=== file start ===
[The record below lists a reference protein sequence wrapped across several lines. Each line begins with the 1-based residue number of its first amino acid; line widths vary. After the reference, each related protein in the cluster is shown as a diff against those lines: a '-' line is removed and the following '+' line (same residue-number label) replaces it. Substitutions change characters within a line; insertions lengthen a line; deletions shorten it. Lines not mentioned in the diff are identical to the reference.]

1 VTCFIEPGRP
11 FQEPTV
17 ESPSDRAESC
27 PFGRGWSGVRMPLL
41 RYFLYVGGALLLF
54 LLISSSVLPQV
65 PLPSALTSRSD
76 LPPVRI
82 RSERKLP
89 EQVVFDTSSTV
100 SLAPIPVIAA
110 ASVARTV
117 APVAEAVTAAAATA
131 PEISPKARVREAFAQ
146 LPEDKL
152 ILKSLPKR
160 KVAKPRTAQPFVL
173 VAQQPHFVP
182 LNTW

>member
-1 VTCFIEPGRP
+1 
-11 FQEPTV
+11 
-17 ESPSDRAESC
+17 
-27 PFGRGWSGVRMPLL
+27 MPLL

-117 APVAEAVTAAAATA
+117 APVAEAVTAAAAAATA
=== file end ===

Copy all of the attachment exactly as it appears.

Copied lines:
[The record below lists a reference protein sequence wrapped across several lines. Each line begins with the 1-based residue number of its first amino acid; line widths vary. After the reference, each related protein in the cluster is shown as a diff against those lines: a '-' line is removed and the following '+' line (same residue-number label) replaces it. Substitutions change characters within a line; insertions lengthen a line; deletions shorten it. Lines not mentioned in the diff are identical to the reference.]

1 VTCFIEPGRP
11 FQEPTV
17 ESPSDRAESC
27 PFGRGWSGVRMPLL
41 RYFLYVGGALLLF
54 LLISSSVLPQV
65 PLPSALTSRSD
76 LPPVRI
82 RSERKLP
89 EQVVFDTSSTV
100 SLAPIPVIAA
110 ASVARTV
117 APVAEAVTAAAATA
131 PEISPKARVREAFAQ
146 LPEDKL
152 ILKSLPKR
160 KVAKPRTAQPFVL
173 VAQQPHFVP
182 LNTW

>member
-1 VTCFIEPGRP
+1 
-11 FQEPTV
+11 
-17 ESPSDRAESC
+17 
-27 PFGRGWSGVRMPLL
+27 MPLL

-117 APVAEAVTAAAATA
+117 APVAEAVTAAAAAATA